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24 June 2021 Posted by: greta News

On 5 June 2019, the European Parliament and the Council have approved the Directive (EU) 2019/904:

The scope of this Directive, also known as SUP Directive (Single Use Plastics), is to promote sustainability and deterring the use of single-use products made of plastic, for all those products for which they are options on the market.

In order to make that, the Directive implements two important tools:

  • Mandatory labelling: allowing the right collection of products and, as a consequence, the reduction of the potential negative effect on the environment;
  • Extension of responsibilities of the producers (“polluter pays principle”) – the practice that those who produce pollution should bear the costs of managing it.

The “SUP” Directive has to be transposed by all Member States of the European Community by 3 July 2021: on April 21, in Italy, the Senate has approved in definitive way the delegation law for the transpose of the Directive, making many modifications.

Which products does SUP Directive ban?

Before listing which products are subject to this Directive, it is necessary to clarify about the definition of «single-use plastic products».

Under the Directive, the definition concerns: “the products made of plastic (totally or partially),that are not conceived, designed and placed on the market to accomplish within their life span multiple trips or rotations by being refilled or re-used for the same purpose for which they are conceived”.

Which means, all the products of first use that are designed for an immediate consumption by the consumers and that are not subject to following preparations (such as cooking, heating and/or refrigeration), that are not once more subject to transport and that are not re-used for the same purpose for which they are conceived.

Now we can analyse, in detail, the list of items of plastic products included in the Directive, that will be subject to the reduction of consumption (referred to in Article 4 of the Directive and explained in Annex A) and to the restriction on placing on the market (referred to in Article 5 of the Directive and explained in Annex B):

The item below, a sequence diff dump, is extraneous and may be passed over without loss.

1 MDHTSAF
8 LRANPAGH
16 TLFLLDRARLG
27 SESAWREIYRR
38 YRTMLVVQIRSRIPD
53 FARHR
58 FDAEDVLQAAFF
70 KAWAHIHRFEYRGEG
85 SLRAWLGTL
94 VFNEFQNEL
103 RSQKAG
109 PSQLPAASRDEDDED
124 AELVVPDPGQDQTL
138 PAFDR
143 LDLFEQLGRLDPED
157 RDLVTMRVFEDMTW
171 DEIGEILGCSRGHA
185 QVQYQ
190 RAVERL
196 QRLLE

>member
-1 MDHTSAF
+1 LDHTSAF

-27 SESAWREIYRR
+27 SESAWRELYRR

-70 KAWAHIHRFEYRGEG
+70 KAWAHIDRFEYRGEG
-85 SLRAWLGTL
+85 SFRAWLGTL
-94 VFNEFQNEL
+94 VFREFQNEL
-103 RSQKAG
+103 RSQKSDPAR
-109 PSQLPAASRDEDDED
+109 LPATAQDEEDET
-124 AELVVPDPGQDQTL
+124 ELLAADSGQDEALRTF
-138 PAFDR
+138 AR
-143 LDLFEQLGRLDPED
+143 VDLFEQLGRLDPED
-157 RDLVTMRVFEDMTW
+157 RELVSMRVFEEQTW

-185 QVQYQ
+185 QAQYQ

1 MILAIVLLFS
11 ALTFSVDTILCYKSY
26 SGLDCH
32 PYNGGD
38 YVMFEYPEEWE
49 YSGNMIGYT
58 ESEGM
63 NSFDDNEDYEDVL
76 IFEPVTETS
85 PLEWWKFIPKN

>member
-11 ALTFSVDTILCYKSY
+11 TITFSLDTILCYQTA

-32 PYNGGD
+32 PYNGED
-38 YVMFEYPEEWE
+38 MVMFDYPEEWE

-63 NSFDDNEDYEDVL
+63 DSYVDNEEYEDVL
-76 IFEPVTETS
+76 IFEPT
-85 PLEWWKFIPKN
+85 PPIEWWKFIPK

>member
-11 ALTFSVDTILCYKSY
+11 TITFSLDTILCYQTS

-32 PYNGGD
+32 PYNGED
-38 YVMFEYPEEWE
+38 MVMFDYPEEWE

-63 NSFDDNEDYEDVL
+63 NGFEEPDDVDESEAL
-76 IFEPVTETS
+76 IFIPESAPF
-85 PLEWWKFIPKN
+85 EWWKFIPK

• Beverage cups and glasses (including their covers and lids);
  • Food containers with or without lid, used for:
    • Ready-to-eat food; or
    • Food usually consumed directly from the containers; and
    • Ready-to-eat food without following preparations (such as cooking, boiling or heating).
  • Cotton swabs (with the exception of those falling within the scope of Council Directive 90/385 /EEC or Council Directive 93/42 /EEC);
  • Plates and cutlery (forks, knives, spoons, and chopsticks);
  • Straws (with the exception of those falling within the scope of Council Directive 90/385 /EEC or Council Directive 93/42 /EEC);
  • Beverage stirrers;
  • Sticks for balloons;
  • Food Containers made of expanded polystyrene with or without lid, for food:
    • Ready-to-eat food; or
    • Usually consumed directly from the containers; and
    • Ready-to-eat food without following preparations (such as cooking, boiling or heating)
  • Beverage containers and cups made of expanded polystyrene and related caps and lids;
  • Single-use articles made of oxo-degradable plastic;

 

How does SUP Directive treat compostable plastic?

Regarding compostable products, the transposition Law of the Directive in Italy involves important news: Italy has decided to open itself towards the use of certified single-use compostable plastic items (comply with EU UNI EN 13432 standard) who present an increasing percentage of renewable row material and which are not chemically modified. This is possible only if there is not renewable options for plastic products that are restricted.

For the European Union, compostable Bioplastic are strictly compared to standard plastic.

In fact, EU claims that: “there are no widely agreed technical standards available to certify that a specific plastic product is properly biodegradable in the marine environment in a short time span and without causing harm to the environment”.

Is Compac subject to SUP Directive?

COMPAC’s products are not included in the list of products banned by SUP Directive and, for this reason, they are not restricted in consumption and placed on the market.

In fact, our range of products:

  • Are fully designed for a second use: cooking and/or heating, refrigeration and transport, so they can not be defined as “single-use products”;
  • Are not made of expanded polystyrene;
  • Are not chemically modified, regarding compostable certified products.

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Chiudi